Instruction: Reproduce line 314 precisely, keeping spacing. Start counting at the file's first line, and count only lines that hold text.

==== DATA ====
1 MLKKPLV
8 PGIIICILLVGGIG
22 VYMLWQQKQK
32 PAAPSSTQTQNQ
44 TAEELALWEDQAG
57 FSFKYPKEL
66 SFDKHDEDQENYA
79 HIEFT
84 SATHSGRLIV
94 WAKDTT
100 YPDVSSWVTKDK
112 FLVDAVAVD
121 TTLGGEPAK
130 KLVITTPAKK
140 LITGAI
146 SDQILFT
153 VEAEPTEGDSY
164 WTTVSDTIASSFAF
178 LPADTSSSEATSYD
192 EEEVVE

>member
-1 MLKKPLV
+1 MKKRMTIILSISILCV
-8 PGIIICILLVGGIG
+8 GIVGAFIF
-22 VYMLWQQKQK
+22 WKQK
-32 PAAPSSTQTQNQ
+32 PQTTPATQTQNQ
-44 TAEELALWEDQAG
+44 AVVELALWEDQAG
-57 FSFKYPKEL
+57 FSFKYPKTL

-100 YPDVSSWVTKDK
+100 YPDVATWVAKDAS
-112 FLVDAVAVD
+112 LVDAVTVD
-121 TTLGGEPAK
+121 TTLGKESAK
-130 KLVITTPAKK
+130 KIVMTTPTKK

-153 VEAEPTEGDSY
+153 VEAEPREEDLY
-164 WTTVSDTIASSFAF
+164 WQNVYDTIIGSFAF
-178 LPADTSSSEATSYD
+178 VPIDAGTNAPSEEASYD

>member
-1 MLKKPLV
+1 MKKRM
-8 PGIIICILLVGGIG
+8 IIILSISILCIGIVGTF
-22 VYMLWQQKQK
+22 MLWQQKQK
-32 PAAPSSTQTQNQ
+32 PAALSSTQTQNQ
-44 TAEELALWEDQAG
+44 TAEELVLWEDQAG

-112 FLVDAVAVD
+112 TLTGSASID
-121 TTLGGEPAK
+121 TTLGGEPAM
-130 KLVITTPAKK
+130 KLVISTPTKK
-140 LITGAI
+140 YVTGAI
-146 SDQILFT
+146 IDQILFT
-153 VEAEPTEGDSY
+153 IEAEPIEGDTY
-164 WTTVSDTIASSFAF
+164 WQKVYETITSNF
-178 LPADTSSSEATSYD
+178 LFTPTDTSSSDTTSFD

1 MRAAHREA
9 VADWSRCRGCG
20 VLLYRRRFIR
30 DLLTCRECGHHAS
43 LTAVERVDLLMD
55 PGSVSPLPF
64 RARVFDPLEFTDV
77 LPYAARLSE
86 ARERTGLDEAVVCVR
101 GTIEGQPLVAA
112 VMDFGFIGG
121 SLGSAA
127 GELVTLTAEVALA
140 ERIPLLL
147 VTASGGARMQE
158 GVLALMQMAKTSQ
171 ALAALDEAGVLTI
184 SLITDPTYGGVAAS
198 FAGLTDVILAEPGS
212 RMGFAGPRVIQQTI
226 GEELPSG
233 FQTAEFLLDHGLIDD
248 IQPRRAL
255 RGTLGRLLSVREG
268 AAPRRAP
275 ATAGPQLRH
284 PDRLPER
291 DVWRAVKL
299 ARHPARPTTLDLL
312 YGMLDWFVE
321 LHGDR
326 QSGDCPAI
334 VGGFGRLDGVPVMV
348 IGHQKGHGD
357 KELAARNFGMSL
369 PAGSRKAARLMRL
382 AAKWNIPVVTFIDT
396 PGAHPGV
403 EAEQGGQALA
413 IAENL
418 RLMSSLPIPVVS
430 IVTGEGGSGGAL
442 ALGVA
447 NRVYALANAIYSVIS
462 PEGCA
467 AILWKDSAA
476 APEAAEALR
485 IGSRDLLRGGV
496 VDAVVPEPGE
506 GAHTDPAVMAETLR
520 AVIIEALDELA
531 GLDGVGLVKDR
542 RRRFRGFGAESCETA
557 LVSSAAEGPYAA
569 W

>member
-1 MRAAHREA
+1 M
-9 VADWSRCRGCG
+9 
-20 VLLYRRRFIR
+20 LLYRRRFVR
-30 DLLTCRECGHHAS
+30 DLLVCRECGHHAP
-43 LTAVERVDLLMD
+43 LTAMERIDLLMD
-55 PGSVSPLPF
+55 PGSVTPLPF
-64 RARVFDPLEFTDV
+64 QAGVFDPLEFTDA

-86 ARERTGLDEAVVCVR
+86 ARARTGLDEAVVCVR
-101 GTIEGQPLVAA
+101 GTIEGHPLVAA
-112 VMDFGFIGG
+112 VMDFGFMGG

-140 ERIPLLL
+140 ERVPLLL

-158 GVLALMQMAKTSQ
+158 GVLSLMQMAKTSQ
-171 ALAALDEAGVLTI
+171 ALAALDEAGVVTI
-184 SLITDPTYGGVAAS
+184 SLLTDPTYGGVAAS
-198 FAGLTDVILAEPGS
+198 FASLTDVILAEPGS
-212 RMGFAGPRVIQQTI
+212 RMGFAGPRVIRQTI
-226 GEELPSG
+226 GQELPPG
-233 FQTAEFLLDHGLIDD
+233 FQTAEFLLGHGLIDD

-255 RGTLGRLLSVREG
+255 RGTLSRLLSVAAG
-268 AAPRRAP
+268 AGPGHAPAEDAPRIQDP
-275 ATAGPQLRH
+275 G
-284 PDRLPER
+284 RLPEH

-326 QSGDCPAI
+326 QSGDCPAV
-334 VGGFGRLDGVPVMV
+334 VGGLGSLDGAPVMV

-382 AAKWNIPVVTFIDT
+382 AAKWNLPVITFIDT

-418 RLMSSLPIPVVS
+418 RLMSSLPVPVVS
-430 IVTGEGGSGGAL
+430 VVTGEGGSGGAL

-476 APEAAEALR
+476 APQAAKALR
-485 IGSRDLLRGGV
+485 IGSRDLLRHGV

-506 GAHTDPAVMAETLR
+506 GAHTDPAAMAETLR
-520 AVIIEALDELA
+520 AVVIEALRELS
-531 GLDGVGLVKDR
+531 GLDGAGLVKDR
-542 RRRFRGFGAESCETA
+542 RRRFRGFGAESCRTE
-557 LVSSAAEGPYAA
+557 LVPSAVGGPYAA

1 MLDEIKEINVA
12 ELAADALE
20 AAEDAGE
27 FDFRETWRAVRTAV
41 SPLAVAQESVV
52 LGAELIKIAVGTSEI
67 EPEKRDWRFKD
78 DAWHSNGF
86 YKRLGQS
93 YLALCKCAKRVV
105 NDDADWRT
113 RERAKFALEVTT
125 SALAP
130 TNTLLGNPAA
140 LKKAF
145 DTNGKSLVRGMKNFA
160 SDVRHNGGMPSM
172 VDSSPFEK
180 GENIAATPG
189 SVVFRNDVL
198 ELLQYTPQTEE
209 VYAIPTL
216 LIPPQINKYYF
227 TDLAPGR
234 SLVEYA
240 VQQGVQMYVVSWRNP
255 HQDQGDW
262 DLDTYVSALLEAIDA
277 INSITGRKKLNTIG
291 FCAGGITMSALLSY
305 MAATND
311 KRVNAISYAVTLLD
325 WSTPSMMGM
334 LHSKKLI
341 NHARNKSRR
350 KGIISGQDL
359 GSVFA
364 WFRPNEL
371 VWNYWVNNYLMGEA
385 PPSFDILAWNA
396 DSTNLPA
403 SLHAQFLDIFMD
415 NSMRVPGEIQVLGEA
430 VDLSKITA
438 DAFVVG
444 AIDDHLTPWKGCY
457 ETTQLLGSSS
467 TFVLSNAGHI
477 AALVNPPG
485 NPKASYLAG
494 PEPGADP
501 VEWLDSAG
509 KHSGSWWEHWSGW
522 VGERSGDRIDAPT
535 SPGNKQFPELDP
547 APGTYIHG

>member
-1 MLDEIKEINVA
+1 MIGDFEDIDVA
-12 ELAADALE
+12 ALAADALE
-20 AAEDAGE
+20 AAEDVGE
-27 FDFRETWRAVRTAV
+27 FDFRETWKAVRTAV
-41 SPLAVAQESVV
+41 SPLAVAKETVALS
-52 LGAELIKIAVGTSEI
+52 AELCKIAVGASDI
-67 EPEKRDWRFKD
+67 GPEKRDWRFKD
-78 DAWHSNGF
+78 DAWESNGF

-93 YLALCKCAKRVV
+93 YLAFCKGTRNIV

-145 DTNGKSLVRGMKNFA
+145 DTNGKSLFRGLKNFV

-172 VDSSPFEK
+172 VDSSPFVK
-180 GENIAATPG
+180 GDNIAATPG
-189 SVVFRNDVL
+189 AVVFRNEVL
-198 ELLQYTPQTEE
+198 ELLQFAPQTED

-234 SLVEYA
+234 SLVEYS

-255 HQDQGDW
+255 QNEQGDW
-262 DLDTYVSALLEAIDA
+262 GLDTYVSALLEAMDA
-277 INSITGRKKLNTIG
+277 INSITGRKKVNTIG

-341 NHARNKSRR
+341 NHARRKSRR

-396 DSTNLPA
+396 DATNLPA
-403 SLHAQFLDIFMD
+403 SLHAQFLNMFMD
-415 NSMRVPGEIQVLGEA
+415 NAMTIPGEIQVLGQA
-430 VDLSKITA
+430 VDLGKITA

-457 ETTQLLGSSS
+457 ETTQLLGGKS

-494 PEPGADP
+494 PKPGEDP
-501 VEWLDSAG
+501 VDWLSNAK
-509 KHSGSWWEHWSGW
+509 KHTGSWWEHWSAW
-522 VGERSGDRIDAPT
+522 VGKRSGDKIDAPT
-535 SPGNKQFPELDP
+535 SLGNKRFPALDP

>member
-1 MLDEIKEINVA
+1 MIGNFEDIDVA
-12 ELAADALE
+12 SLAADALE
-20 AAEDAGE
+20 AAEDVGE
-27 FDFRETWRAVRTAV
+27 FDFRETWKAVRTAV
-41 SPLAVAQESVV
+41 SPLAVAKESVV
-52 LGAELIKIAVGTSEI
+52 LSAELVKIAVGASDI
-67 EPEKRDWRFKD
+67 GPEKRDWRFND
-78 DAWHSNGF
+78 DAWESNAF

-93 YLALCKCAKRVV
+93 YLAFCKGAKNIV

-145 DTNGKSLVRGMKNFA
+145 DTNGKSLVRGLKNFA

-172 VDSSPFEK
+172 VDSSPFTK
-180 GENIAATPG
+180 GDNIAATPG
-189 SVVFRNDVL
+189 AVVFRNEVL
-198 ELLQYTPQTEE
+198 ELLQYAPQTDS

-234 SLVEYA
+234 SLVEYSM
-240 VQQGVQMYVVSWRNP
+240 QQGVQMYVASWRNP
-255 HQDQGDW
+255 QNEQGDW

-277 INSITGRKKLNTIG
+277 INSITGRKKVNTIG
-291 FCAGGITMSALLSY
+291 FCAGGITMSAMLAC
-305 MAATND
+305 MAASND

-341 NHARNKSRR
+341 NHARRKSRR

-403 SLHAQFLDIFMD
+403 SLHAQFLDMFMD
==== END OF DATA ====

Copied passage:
>member